It is important to remember that if the resolution states that the Directors waive notice of the meeting that all the directors must sign the resolution.

Unlike written shareholder resolutions, the Act does not provide for a specific timeframe for the adoption of the written resolution of the Directors.

Additional formalities relating to written resolutions can and often is included in the Company’s MOI.


Before diving into more details surrounding directors resolutions, a note of caution: section 73 (5) of the Act (this section deals with various aspects surrounding director resolutions) is an alterable provision. You must therefore always remember to check the Company’s MOI when drafting resolutions for the transaction documents.

For purposes of this note, it is assumed that the Company’s MOI does not alter the default position under section 73 (5) of the Act.

The default position relating to voting stipulated in section 73 (5) of the Act is that –

  • each director has one vote on a matter before the board;
  • a majority of the votes cast on a resolution is sufficient to approve that resolution
  • in the case of a tied vote –
    • the chair may cast a deciding vote, if the chair did not initially have or cast a vote; or
    • the matter being voted on fails, in any other case.


Voting can be influenced by personal financial interests. Determining whether a personal financial interest exists and whether a disclosure is required can get complex and involves one jumping from section to section and definition to definition in the Act.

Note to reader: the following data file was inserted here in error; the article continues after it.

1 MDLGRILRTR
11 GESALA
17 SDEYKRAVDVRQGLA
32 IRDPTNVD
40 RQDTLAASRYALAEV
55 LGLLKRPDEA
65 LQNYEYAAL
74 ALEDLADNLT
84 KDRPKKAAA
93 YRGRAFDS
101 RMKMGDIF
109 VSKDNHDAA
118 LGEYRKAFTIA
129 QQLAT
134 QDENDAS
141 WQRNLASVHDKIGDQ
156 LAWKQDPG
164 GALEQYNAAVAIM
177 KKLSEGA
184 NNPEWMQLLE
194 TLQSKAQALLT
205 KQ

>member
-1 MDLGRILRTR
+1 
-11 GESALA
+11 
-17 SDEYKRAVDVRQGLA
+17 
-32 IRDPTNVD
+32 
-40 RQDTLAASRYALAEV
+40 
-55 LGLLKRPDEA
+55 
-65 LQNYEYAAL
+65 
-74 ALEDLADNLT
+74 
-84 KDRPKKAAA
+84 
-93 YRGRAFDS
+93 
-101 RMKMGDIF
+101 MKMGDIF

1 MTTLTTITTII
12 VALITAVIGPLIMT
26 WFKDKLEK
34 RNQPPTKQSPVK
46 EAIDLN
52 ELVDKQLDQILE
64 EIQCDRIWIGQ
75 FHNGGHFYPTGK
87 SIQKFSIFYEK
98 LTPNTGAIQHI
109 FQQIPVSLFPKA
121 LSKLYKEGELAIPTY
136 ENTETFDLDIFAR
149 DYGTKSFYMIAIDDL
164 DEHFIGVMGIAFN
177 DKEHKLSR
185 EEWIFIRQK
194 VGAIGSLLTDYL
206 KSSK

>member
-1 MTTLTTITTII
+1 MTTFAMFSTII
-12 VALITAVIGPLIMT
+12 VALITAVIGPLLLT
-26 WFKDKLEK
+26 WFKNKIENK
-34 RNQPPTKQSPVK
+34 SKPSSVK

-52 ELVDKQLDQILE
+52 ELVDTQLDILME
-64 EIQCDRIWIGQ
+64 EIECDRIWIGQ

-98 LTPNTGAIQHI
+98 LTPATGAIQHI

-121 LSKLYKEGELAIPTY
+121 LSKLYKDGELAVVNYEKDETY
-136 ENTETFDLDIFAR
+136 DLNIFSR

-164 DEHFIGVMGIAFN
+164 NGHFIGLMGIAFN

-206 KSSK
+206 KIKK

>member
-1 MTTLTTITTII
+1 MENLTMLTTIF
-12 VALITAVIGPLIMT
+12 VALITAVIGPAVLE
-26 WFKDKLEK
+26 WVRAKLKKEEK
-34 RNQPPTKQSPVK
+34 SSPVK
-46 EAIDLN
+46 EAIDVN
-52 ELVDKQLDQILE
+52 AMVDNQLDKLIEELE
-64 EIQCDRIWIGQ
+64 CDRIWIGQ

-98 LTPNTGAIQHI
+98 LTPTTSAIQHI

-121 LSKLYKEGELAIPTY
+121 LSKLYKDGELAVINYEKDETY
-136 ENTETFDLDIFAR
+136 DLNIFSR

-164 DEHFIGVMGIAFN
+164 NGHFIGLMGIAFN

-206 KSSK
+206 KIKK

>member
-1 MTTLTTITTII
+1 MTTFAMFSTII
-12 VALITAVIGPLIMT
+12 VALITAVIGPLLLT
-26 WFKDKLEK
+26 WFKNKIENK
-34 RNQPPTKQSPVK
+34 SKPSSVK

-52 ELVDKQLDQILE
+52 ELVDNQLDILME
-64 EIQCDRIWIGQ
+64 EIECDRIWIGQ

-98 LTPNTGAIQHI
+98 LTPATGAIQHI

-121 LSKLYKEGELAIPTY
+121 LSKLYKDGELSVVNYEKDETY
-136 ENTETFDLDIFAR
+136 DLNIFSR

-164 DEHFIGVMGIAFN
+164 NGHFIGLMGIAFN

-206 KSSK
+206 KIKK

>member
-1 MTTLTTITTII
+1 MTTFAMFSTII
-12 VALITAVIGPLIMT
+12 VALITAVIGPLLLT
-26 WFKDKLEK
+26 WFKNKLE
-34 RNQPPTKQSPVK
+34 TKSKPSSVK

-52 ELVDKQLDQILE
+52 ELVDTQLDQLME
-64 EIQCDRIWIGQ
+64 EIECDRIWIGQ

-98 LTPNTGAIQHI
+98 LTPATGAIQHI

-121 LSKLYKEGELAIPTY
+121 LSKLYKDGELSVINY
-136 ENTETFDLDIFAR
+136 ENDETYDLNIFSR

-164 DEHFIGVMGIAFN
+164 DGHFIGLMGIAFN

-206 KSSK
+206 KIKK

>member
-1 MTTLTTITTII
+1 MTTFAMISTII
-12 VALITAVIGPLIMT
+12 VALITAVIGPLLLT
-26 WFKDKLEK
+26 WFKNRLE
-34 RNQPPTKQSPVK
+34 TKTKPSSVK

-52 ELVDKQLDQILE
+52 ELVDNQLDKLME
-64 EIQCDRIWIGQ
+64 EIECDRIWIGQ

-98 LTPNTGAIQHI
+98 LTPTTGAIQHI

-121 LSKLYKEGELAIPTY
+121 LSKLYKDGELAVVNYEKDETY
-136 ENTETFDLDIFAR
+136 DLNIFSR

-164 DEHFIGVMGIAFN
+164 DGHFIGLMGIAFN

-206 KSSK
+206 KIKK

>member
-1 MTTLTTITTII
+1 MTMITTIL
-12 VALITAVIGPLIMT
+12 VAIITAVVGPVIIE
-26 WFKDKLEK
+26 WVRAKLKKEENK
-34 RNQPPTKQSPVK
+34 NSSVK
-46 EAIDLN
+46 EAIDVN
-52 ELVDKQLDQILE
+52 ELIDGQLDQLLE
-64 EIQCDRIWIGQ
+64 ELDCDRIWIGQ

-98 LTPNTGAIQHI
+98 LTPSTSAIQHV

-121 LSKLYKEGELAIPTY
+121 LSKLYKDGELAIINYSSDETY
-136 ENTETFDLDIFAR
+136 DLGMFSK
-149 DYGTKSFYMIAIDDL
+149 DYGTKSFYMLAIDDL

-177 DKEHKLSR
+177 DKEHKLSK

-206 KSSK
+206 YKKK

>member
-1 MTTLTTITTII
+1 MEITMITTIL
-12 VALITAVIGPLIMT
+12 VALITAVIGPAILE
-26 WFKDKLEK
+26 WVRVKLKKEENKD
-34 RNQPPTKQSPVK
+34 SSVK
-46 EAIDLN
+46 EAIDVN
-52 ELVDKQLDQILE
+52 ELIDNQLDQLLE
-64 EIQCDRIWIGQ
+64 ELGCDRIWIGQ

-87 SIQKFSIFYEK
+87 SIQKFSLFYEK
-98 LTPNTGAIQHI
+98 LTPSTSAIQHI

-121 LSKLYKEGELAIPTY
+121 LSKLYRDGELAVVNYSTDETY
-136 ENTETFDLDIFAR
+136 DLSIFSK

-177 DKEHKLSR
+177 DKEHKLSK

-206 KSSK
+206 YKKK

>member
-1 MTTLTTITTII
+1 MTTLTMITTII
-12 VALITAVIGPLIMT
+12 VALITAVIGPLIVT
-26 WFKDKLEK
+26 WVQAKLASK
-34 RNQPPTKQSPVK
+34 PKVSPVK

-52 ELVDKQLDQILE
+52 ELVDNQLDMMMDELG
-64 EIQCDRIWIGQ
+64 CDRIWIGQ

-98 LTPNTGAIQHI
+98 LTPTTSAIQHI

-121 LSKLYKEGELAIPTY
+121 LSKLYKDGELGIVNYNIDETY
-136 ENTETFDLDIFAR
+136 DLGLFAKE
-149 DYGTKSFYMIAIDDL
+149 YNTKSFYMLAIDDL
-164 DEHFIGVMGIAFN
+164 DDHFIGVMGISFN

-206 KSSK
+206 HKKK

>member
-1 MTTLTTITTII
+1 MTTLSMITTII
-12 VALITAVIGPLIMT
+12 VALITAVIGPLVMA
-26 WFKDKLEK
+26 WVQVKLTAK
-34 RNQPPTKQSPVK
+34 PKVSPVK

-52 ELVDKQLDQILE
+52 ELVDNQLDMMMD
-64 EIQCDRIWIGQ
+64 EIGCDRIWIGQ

The purpose of this note is not to discussed personal financial interests in detail as this warrants a separate article altogether. In the context of drafting written resolutions, the following is, however, worth noting.

It is advisable that any matter to be decided by the board that may potentially involve a personal financial interest of a director should be done in a formal meeting and not by way of written resolution.

Due to practical reasons, holding a formal meeting is not always possible. In such a situation, Legal Practitioners tend to include a blanket declaration in written resolutions stating that none of the directors has any personal financial interest in matters to be decided (even in situations where they know (or reasonably ought to know) there exists a possibility of a personal financial interest that requires disclosure).

The non-disclosure of personal financial interests may amount to fraud (S v Gardener 2011 (4) SA 79 (SCA)) (certainly not a situation you as a Legal Practitioner want to get tangled up in). Instead, try and get the disclosures in writing in a formal meeting is not possible.


There is a general misconception (especially among directors of small and medium-sized companies) that the director must act in the interest of his/her “shareholder”.

Section 76 (3) (b) of the Act, stipulates a director of a company, when acting in that capacity, must exercise the powers and perform the functions of a director in the best interests of the Company.